The World Bank cut its growth forecast for developing economies in East Asia and the Pacific region as a whole in 2013 to 7.1 percent from the previous forecast of 7.8 percent, according to a report it released on Monday.
The East Asia and Pacific Economic Update, released every six months, also cut its forecast for China from 8.3 percent to 7.5 percent.
"Growth in China is expected to meet the official indicative target of 7.5 percent this year. The short-term outlook is improving as industrial production data suggests further strengthening of output in the third quarter," it said.
"China is likely to see further rebalancing of its economy by slowing credit growth and investment, although the pacing is likely to depend on overall growth," said the report.
Bert Hofman, World Bank East Asia and Pacific chief economist, said the slower growth will in a way help China in the medium term as it goes through reforms to restructure the economy.
The report said the developing economies in East Asia is experiencing a slowdown in their domestic demand, as stimulus programs are being phased out. Domestic demand has been the main driver of growth in the region in the post-global financial crisis period.
Nevertheless, the World Bank said that the East Asia and Pacific region continued to be the engine driving the global economy, contributing 40 percent of the world's gross domestic product growth.
The slowdown in investment in China could have an impact on the region, especially on suppliers of capital goods and industrial raw materials to China, the report said.
"With overall global growth accelerating, now is the time for developing economies to make structural and policy reforms to sustain growth, reduce poverty and improve the lives of the poor and vulnerable," said Alex van Trotsenburg, World Bank East Asia and Pacific Regional Vice President.
However, the economies should also be better prepared for potentially disruptive adjustments.
Hofman said the United States' rewinding of its quantitative easing and loose monetary policy will come a time when the economic growth in the world's largest economy is sustainable.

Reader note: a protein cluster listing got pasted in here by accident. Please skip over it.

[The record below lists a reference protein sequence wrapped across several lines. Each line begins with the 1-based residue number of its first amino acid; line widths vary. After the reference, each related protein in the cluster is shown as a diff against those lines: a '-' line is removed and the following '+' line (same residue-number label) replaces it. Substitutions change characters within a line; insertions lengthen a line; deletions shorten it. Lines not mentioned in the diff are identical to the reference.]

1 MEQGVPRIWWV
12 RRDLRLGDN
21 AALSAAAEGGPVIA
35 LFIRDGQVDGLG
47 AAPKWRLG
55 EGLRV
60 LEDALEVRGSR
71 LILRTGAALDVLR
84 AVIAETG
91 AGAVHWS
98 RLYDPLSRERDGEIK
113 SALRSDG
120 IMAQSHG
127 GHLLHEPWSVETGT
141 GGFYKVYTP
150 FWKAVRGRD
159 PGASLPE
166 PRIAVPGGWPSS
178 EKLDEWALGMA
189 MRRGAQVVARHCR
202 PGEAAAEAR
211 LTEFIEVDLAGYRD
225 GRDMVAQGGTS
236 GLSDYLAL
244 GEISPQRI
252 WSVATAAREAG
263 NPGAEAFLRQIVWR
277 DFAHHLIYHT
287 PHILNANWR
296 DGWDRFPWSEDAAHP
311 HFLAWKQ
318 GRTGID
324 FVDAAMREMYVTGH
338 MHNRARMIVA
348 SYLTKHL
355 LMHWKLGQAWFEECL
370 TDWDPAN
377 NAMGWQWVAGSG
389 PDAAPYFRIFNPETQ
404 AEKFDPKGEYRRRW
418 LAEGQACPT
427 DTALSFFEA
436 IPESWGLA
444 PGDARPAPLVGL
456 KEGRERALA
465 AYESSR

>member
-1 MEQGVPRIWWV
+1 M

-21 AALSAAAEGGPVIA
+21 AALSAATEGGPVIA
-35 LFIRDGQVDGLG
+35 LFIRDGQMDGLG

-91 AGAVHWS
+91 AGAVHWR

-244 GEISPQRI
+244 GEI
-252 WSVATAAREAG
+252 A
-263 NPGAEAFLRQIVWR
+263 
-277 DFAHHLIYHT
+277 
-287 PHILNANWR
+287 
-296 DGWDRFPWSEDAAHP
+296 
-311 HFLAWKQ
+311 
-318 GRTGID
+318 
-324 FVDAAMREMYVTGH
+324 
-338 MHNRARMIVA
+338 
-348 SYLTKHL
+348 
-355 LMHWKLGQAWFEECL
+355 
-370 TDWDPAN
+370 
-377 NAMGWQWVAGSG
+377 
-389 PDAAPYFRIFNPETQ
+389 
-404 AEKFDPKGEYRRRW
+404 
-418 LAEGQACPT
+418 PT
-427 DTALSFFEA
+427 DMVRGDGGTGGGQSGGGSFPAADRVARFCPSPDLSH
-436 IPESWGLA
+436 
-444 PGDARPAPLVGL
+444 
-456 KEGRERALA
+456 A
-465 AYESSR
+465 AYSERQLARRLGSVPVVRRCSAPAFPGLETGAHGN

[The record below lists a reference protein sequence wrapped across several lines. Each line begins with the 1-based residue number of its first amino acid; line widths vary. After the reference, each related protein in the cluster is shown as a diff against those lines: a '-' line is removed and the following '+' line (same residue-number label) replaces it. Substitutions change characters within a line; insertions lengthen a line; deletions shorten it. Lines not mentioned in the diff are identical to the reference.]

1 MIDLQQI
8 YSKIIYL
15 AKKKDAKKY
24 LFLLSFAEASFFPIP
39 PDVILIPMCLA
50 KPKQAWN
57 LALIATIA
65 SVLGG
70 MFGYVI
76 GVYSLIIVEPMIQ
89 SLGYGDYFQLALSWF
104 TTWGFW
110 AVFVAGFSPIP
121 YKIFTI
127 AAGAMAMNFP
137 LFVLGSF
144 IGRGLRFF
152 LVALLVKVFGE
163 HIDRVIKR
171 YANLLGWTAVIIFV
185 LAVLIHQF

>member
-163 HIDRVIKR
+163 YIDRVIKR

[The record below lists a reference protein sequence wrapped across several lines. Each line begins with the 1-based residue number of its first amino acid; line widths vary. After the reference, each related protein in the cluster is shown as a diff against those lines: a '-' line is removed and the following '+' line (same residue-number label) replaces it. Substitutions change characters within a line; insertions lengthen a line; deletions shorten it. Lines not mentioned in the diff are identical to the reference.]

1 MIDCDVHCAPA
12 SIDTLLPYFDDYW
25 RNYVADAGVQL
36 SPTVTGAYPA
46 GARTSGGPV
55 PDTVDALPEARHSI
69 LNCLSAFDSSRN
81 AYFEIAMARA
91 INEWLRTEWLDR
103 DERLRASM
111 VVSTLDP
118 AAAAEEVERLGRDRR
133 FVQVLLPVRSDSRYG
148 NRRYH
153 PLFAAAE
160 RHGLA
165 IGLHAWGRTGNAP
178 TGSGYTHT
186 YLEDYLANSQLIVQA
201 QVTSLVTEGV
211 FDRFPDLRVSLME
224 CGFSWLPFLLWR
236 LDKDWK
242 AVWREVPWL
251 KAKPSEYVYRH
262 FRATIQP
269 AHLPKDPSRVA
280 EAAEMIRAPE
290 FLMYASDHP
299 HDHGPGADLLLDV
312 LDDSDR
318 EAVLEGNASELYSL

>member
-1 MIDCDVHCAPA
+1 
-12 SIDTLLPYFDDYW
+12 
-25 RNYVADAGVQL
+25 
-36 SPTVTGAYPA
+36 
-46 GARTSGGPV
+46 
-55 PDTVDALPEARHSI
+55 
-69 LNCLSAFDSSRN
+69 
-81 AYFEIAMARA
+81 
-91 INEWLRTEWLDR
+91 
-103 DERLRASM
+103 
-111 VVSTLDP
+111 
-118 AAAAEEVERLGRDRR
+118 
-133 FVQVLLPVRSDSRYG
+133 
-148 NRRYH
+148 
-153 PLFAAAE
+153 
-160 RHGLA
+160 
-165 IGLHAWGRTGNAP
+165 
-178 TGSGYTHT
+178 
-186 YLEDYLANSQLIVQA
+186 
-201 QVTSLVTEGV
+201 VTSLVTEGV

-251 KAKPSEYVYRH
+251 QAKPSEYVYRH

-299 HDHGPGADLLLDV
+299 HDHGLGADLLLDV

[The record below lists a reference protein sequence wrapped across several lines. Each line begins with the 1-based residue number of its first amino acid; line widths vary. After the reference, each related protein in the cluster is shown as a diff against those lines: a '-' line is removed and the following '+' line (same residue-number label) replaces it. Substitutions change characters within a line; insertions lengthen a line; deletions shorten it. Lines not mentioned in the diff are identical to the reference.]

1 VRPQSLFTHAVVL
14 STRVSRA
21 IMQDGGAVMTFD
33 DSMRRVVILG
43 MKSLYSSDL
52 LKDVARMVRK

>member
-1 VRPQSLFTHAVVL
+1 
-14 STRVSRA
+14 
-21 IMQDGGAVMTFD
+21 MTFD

"Tapering will start. It won't start at a bad time. Therefore the pluses of a thriving United States, which will have lots of import demand from the region, will, in our view, benefit the region," Hofman told reporters.
Speculation about the withdrawal of quantitative easing in the United States led to stock market sell-offs and currency depreciation in countries with large foreign participation in their financial markets over the past few months.
Hofman said the World Bank does not have any specific number on the amount of capital outflow from the emerging markets.
Nevertheless, the World Bank report said that the net capital flows to developing countries between 2008 and 2012 rebounded from 490 billion U.S. dollars to 800 billion U.S. dollars. Flows to the East Asia and Pacific region more than doubled to 460 billion U.S. dollars.
Hofman also said that the Federal Reserve's decision to delay the tapering of its quantitative easing will give authorities in the emerging economies a second chance to take measures to lower risks from future volatility.
Adjustment is already happening. One would actually expect that maybe once it happens, there might be "less volatility than what we saw," he said.